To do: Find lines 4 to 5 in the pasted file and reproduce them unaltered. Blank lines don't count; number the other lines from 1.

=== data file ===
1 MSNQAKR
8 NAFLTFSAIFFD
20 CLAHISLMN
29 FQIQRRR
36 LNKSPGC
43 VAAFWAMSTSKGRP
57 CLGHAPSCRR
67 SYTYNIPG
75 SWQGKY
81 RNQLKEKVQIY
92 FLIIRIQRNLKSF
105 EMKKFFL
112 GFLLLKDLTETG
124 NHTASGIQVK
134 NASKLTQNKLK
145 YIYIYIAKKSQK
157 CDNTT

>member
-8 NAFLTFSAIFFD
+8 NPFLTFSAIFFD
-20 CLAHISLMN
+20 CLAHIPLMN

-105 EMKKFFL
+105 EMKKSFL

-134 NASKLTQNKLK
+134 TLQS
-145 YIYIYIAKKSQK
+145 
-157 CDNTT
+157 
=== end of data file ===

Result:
29 FQIQRRR
36 LNKSPGC